Emerging market stocks are having their moment in the sun.
The MSCI Emerging Market Index — which includes stocks from countries like China, Brazil and Turkey — is up over 10% in 2015.
That surpasses the Dow, S&P 500 and even Nasdaq this year. In fact, it’s not far behind the soaring European stock markets.
Wait a hot second, you might be thinking. Aren’t emerging markets suffering from too much debt in U.S. dollars, tanking commodity prices and slumping economies? The reality is all of those factors are still problems.
“Investors are still a little nervous,” on emerging markets, says Win Thin, global head of emerging markets strategy for Brown Brothers Harriman. But “cautious optimism” is back, he says.
There are a few key factors driving the rebound: China’s stock surge, the likely delay in a Federal Reserve interest rate hike, Europe’s stimulus program and stabilizing commodity prices.
But be warned: the red flags haven’t evaporated.
China’s stock rally = EM victory: China’s markets are on a tear, helping to boost emerging market stocks right now. The MSCI China Index is up 27% this year. China’s stocks make up about a fifth of all the stocks in the MSCI EM index. In other words, when they go up, so does the index.
There’s widespread concern that Chinese stocks are in a bubble, becoming too valuable for an economy that’s slowing down.
But the Chinese government could save the day. It recently announced a stimulus program to reboot economic growth, and it has made it easier for foreign investors to buy stocks in mainland China, helping bring a flood of cash into the market.
“What you’ve seen in the past month is nothing short of sensational,” says Kevin Carter, founder of the EMQQ Index, an internet and e-commerce index in emerging markets. “There’s great euphoria among Chinese investors.”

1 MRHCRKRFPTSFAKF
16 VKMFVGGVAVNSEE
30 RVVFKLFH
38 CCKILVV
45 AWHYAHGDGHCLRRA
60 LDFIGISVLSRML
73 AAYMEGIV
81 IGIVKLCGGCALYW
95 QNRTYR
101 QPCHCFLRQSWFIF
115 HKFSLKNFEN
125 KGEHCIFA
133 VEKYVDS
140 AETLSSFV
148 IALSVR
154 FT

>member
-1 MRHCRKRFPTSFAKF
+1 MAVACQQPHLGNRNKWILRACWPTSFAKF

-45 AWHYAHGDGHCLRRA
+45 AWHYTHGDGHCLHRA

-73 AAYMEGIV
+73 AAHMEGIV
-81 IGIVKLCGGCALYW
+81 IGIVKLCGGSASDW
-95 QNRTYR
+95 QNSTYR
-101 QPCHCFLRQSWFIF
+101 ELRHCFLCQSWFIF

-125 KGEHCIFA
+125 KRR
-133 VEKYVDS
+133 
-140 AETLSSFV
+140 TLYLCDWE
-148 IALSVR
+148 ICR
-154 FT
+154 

What could cool that euphoria is a Fed rate hike.
Central bank success: The U.S. economy has slowed down in 2015. Market experts now believe the Federal Reserve will likely raise rates in September, not June. Even when the central bank does start to raise rates, it’s likely to be at a slow, faucet-drip pace.
Raising U.S. interest rates makes high-risk foreign debt in developing countries less attractive to investors. Why buy emerging market debt when American debt is becoming more profitable. It can also increase spending costs for companies that have loans in U.S. dollars.
But Fed Chair Janet Yellen clarified that the Fed would likely raise rates slowly. That plays well for emerging markets countries and companies.
“Even after the initial increase in the [Fed’s interest rate], our policy is likely to remain highly accommodative,” Yellen said. Translation: we’re taking rate hikes slow and steady.
Since Yellen uttered those words on March 18, the MSCI EM index is up 10%. Even Brazil, mired by the Petrobras scandal, has actually seen stocks rise 5% since then too.
Europe is helping emerging markets too. Its central bank put interest rates near zero — and some are negative — which drives demand for more profitable emerging market bonds.
Commodity crash could be leveling off: The final factor is commodities. Emerging economies rely heavily on exports like oil, sugar and soybeans to propel their growth. All those commodities have tanked in the past year due to an oversupply around the world and lower demand from China, Europe and elsewhere.
But the worst appears to be over — for now. So far in April, oil is rallying, sugar is up a bit and soybeans are generally on a plateau. It’s welcome news to see even a small rebound.
The big BUT: Many factors are playing well for emerging markets at the moment, but don’t claim victory yet. The strong U.S. dollar is still driving up costs for countries and companies. A Fed rate hike could disrupt these markets later this year. China’s stock market could prove to be a bubble and commodities are still wicked low.
Still, some emerging market stocks — primarily in countries making reforms — are a good buy right now, says Audrey Kaplan, senior portfolio manager at Federated Investors.
“I acknowledge that emerging markets are more risky,” says Kaplan. But “I think that emerging markets will do better than most people are anticipating over the next five years.”